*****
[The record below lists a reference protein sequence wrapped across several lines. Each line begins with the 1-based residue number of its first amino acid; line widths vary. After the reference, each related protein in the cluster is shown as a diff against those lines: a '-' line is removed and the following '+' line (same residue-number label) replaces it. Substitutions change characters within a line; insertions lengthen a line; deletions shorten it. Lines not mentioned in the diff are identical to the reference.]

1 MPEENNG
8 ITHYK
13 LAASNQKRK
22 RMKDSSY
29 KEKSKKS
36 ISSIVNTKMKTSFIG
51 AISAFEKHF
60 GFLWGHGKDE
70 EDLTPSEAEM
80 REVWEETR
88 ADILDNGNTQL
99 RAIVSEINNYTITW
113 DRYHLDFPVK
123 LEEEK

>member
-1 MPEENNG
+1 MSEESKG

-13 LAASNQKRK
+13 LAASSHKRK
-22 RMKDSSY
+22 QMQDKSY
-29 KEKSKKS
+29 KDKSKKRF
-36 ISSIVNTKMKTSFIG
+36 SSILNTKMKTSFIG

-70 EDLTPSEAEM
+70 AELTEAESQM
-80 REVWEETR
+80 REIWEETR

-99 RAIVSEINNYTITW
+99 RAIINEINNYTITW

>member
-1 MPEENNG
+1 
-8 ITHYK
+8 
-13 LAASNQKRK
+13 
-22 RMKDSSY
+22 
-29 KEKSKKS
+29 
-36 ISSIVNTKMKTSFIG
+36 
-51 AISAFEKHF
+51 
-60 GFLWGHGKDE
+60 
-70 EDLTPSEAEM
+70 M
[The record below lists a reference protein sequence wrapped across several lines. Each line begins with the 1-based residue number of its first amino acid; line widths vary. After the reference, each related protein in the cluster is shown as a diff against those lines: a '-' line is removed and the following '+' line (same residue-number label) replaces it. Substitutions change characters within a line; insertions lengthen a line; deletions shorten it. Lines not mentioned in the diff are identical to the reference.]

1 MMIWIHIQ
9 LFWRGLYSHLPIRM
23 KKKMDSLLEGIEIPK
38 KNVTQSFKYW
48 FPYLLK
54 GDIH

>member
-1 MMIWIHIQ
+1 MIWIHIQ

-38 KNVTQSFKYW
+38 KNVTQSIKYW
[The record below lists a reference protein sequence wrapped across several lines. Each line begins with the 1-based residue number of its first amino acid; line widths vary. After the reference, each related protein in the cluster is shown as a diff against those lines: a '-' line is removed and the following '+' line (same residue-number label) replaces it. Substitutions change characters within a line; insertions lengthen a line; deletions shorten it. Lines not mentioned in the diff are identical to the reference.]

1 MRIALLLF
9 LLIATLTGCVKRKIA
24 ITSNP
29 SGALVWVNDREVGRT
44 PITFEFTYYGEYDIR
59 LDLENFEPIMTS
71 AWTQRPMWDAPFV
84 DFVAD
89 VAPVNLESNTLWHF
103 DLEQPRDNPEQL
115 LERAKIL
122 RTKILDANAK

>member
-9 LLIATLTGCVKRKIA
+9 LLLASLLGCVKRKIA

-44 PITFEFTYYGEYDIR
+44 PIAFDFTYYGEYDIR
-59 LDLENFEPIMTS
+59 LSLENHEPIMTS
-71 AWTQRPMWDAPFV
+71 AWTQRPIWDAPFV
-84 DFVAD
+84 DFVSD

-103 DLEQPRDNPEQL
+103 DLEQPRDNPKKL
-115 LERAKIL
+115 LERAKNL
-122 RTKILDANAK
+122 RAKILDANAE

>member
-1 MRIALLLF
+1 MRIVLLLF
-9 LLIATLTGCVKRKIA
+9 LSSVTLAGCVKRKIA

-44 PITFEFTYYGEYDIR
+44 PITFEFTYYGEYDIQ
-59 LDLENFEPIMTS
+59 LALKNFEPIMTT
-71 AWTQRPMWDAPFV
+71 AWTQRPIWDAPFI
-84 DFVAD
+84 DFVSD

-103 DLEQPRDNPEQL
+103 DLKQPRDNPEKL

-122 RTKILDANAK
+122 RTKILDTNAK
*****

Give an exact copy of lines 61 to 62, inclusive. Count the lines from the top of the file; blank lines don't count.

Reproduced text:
+1 MIWIHIQ

-38 KNVTQSFKYW